This book is on practically every best mystery list I’ve seen. So, naturally, I didn’t really want it on mine, lol. But, sometimes good is good is good, and can’t be denied. Last Seen Wearing is a police procedural that out does all other police procedurals. Taking place in a fictional Massachusetts college town young freshman, Marilyn Mitchell, goes missing. However, like every good teenager, she left a diary–back then it was a physical one, not left on a laptop. Police start going through each male’s name listed, and there are many. But most are acquaintances or friends of friends, and although the police check each name, nothing comes to the fore. And this is how the novel unfolds. Every piece of information is gone through with a small toothed comb.(great original point, wasn’t it?) First unlikely male names, such as Winston Churchill are discarded, then people she mentions but once within the diary, then boys she seems to never had contact with, and on and on until they reach those she may have dated.
Systematic is the key to good investigation, and this book has that and them some. Yet somehow, it remains quite fascinating. Speculation springs forth Possibilities abound; she may have been with child and the boyfriend didn’t like this development and killed her, or she ran off. Ideas are turned inside out until the police turn up facts, and her body.
Various people are involved in the investigation including a district attorney ‘who couldn’t find M in the alphabet.’ The main investigator, Frank W. Ford believes from the first time he laid eyes on the missing girl’s photo, that this was a sexual crime. And he never falters in that belief. The manner in which the police break the cause is not earth-shattering, nor is the suspect all that unusual. There aren’t any fantastic twists and turns. Just simple plodding police work that holds the reader riveted until the last page. How a writer can do that with the seemingly boring manner the subject is recounted, is a trade secret of Hillary Waugh’s.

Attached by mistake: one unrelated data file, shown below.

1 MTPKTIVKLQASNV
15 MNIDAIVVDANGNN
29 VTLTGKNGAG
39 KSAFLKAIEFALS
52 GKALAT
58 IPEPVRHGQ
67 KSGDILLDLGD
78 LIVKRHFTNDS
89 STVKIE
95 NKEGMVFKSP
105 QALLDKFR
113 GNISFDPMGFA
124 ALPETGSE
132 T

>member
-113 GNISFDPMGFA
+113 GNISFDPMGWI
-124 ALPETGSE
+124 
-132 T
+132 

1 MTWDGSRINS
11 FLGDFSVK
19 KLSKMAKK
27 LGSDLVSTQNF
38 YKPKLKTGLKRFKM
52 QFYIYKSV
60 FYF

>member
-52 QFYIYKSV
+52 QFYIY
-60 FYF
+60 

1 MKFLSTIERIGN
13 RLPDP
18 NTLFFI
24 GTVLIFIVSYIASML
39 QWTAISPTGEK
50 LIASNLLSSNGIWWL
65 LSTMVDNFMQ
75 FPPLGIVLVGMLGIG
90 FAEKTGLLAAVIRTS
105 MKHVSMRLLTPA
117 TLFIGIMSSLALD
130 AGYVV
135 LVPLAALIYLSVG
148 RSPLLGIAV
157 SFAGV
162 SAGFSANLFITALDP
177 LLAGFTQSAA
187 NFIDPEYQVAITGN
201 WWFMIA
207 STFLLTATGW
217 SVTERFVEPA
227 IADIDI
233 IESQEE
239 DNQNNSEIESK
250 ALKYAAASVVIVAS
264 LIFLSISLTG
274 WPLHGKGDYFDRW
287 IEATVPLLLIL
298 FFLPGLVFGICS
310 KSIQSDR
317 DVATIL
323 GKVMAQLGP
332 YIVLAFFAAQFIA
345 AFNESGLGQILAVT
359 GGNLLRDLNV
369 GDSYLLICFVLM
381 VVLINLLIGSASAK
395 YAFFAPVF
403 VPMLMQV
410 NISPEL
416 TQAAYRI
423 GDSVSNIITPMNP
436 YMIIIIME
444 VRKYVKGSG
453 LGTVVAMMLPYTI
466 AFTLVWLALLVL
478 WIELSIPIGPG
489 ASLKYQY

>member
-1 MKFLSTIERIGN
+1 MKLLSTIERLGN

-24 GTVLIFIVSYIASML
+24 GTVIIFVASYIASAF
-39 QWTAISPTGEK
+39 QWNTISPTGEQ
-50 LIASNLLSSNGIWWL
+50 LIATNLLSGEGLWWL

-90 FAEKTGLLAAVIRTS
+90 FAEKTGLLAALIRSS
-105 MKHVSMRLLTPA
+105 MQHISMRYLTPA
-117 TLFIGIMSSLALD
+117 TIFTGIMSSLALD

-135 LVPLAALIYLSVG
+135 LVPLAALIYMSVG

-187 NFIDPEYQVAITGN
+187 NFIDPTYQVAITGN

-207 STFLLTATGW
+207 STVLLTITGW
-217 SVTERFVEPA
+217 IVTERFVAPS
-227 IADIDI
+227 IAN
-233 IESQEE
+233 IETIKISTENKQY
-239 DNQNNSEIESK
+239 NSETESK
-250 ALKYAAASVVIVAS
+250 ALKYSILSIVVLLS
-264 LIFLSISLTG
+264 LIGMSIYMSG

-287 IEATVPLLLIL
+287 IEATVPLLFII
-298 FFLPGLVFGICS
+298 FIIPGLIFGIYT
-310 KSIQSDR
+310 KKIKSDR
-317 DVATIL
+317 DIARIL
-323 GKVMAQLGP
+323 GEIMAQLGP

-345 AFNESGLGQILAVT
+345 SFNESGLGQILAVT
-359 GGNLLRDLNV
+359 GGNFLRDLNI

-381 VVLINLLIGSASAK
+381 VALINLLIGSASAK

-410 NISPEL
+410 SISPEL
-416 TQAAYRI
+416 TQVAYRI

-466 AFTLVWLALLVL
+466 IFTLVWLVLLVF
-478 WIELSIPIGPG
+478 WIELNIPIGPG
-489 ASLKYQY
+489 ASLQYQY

A little interesting fact I didn’t know until researching this book again for the article–it appears that Waugh used a real case as inspiration for the plot. In 1946 a Bennington College female student vanished while hiking in the Green Mountains. Unlike fiction, that case has never been solved. It did propel Vermont to create a state police force. It is amazing just how many true crime disappearances and murders are never solved. If you went by TV cop and detective shows, and crime fiction novels, you would believe that no murder went unpunished. Especially since the new craze of CSI began. That show has done more damage to the jury system than anything in recent history. Now every juror thinks conclusive minute evidence should be available as to proof of guilt, and if there isn’t any, like in most real life situations, they think the person can’t be guilty beyond a reasonable doubt. Basically all reason flies out the window.
But my pontificating aside, this book is a must read for any one interested in a good solid how they got them story!